An Explosive Situation reveals the cost of the use of explosive weapons for unarmed civilians, including children.
AOAV recorded a 26% increase in the number of civilians who were killed and injured by bombings around the world in 2012, up from 2011. More than 27,000 civilians were reportedly killed and injured by weapons such as rockets, air-dropped bombs, and improvised explosive devices (IEDs).
91% of people killed and injured by bombings in populated areas were civilians. Most of the explosive violence last year happened in places like markets, residential neighbourhoods, and places of worship.
Steven Smith, AOAV’s Chief Executive, said:“Explosive weapons kill and injure civilians every day in places where they have a right to feel safe. The data AOAV has gathered in 2012 makes it clear that this issue isn’t going away. This can’t be seen as simply business as usual.”
AOAV’s report is drawn from more than 500 English-language media sources from around the world. It captures only a snapshot of the real extent of suffering caused by explosive violence. The data collected still paints a grim picture of a world where civilians, not armed actors, bear the brunt of bombings.
Syria, Iraq, Pakistan, Afghanistan, and Nigeria were the worst affected countries in 2012. Eighty per cent of the civilian casualties were recorded in these five countries. Bombs and shells killed and injured civilians across the world; over fifty countries were affected by explosive violence last year.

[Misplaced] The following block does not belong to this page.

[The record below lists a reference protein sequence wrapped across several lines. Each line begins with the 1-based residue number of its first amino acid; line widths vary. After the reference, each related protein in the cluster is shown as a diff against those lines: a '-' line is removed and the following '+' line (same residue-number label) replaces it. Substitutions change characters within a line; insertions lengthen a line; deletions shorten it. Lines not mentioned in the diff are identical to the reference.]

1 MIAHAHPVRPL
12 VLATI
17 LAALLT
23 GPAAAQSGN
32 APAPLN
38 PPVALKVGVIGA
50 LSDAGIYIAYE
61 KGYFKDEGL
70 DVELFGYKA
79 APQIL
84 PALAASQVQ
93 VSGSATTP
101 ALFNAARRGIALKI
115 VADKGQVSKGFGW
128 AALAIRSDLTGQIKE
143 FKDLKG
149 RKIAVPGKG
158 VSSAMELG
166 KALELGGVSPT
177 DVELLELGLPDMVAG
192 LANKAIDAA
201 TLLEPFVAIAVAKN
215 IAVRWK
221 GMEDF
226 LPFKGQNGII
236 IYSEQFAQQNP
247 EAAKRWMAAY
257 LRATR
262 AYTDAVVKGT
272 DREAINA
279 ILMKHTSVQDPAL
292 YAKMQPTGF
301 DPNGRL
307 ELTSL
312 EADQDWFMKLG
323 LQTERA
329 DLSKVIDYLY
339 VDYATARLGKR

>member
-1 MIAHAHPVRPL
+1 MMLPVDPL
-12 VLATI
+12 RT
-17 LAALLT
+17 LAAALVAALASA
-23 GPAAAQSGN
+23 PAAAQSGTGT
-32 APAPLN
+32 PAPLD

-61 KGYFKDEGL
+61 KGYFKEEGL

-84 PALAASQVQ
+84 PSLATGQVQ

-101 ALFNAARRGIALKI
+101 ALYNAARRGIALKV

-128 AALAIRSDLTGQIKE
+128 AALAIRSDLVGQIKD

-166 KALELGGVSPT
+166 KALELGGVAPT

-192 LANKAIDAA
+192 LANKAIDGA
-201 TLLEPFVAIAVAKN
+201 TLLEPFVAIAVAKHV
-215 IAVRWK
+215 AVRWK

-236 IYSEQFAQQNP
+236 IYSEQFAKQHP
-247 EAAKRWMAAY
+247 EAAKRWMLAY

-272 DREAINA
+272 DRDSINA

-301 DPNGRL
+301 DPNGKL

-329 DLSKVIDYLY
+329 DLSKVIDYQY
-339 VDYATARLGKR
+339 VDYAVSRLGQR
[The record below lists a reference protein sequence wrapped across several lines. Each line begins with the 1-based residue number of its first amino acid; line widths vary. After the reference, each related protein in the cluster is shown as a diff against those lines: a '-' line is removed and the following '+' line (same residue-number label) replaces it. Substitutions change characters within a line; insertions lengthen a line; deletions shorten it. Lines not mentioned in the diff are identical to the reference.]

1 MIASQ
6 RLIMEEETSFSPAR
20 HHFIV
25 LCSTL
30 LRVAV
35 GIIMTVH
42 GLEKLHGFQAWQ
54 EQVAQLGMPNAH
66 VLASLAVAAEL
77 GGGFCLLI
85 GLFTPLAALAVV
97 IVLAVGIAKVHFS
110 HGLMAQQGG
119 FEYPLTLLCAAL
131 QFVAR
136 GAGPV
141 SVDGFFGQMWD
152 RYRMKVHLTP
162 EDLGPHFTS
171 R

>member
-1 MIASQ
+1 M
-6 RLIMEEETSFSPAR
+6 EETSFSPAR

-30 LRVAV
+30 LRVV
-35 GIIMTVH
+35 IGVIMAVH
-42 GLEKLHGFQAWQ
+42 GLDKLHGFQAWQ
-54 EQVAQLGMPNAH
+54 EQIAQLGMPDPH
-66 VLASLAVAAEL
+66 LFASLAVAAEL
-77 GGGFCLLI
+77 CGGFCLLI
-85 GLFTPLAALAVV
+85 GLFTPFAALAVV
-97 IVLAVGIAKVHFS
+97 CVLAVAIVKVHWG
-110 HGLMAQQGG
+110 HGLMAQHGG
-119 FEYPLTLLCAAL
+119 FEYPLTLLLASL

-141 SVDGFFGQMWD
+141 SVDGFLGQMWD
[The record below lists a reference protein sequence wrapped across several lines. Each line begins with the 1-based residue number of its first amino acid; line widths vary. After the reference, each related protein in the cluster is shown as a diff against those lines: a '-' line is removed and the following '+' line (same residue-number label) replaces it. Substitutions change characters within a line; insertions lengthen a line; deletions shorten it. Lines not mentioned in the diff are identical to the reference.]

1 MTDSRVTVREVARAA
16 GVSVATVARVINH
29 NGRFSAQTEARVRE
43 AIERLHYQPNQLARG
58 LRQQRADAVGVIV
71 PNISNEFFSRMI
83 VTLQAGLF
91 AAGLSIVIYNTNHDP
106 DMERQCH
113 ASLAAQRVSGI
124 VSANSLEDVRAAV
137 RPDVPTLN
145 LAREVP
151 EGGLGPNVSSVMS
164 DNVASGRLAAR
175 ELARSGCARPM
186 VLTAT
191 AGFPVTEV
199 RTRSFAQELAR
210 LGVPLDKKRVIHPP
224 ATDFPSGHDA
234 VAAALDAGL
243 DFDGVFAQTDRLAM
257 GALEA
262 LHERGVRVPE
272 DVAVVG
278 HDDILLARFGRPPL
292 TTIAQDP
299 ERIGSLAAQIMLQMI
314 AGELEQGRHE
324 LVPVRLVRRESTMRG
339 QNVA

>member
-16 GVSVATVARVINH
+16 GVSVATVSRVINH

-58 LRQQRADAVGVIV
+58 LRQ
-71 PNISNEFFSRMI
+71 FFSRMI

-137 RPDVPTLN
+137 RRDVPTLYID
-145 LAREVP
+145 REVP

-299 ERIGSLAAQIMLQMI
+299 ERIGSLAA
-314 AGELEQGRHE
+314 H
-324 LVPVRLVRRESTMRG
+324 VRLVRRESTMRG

Explosive weapons share common characteristic of projecting blast, heat, and often fragmentation from a point of detonation. They include a variety of munitions. The use of certain types of explosive weapons causing wide-area effects such as mortars, rockets, artillery, and large aircraft bombs in such populated areas stood out as extremely harmful.
“Nine out of ten casualties we recorded from the use of mortars in 2012 were civilians. These weapons with wide-area impacts like rockets and air-dropped bombs are entirely unacceptable for use in populated areas,” said Katherine Harrison, Policy and Research Manager at AOAV and editor of the report.
More than half of all civilian casualties (60%) recorded were caused by IEDs, including car bombs, suicide bombs, and roadside bombs. “Using these deadly devices in populated areas like crowded streets and markets shows scant regard for humanitarian principles. Governments, faith leaders, and civil society must join in condemning those who deliberately kill and maim innocent civilians with IEDs,” said Smith.
“It is high time for states to come together to take on this problem. We need stronger rules to stop the bombing of civilians in populated areas, and strong voices for change to make this happen. It is an outrage that such harm continues,” said Harrison.
AOAV is a founding member of the International Network on Explosive Weapons (INEW), a coalition of NGOs working to prevent the suffering caused by explosive weapons. UK based organisations Oxfam International and Save the Children are also members.
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